The history of the world according to cats - Eva-Maria Geigl
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And what is the cat good for? Most cats in big cities are just couch potatoes, their raison d’être is to delight their owners. And when they can escape, they kill rodents, birds, reptiles and amphibians. Since there are about 600 million domestic cats in the world, their hunting activities put many of these species at risk of extinction. But what were cats good for in the past – and still are in the country side?
a.They played and were filmed to be watched on the internet b.They hunted rodents and venomous animals c. They were hunted to be eaten Obviously, you found the right answer, which is b: cats were always important because they killed rodents that ate and polluted huge amounts of cereals in granaries and destroyed ropes and all kind of organic material used in ships and weapons. They also killed very dangerous animals such as snakes and scorpions that were (and still are) abundant in Africa and Asia. Thus, they were extremely useful in ancient societies. Moreover, they kept the environment clean and improved the hygienic status of the populations since rodents transmitted diseases such as the plague.
This is the reason why cats and the first farmers, during the Neolithic period, which started in the so-called Fertile Crescent around 12,000 years ago, began a commensal relationship that was beneficial for both parties. Since the wild cat in Northern Africa and Southwest Asia is not a big, ferocious and dangerous animal but rather easy to tame, it was not necessary to particularly change its morphology and behavior. This is also seen in the genomes of present-day domestic cats that are almost like the genomes of wild cats behavior. The behavioral changes may concern only their sociability as wildcats are solitary animals whereas domestic cats (more or less) tolerate other cats and humans. Doesn’t this tell us that from the very beginning, the cat was simply the perfect animal for these farmers…..and later for sailors and soldiers?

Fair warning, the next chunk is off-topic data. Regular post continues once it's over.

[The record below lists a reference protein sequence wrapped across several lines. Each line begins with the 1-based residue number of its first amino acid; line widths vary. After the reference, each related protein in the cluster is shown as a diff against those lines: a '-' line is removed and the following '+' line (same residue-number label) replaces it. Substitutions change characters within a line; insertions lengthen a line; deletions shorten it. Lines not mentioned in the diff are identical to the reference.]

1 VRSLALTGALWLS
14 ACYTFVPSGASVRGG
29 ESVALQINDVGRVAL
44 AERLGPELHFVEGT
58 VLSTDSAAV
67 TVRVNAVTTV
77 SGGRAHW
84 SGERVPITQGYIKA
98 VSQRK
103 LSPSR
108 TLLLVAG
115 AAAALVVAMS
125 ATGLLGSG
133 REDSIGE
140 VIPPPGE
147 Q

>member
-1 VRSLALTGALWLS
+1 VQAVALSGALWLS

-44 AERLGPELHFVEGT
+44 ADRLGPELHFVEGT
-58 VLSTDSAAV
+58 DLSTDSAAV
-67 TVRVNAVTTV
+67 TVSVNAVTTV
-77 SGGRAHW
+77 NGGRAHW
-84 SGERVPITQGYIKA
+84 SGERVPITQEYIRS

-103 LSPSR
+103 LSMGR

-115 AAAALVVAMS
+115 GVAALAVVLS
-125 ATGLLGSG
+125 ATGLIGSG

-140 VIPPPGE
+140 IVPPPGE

The analysis of DNA preserved in cat bones from archeological sites all around the Mediterranean Sea showed that the cat from the Northern Fertile Crescent and Anatolia accompanied early farmers on their migrations during the New Stone Age into other geographic regions. We know this because its genetic signature, a particular mitochondrial DNA lineage, was found in archeological sites in Europe, Iran, and Egypt. During the Classical Antiquities, it was another mitochondrial DNA lineage, before only present in Egyptian cats, that was found in cat bones preserved in archeological sites in Southwest Asia, Africa, Europe, and even in a Viking port at the Baltic Sea. These results were interpreted as witness of the voyages, by land, but probably mostly by Sea, of traders and soldiers who had cats on their ships to preserve their food, ropes and other material essential for navigation. It was in this way that the cat conquered the world.
You can check out the original study here.
Additionally, here is a video explaining the cat’s story.
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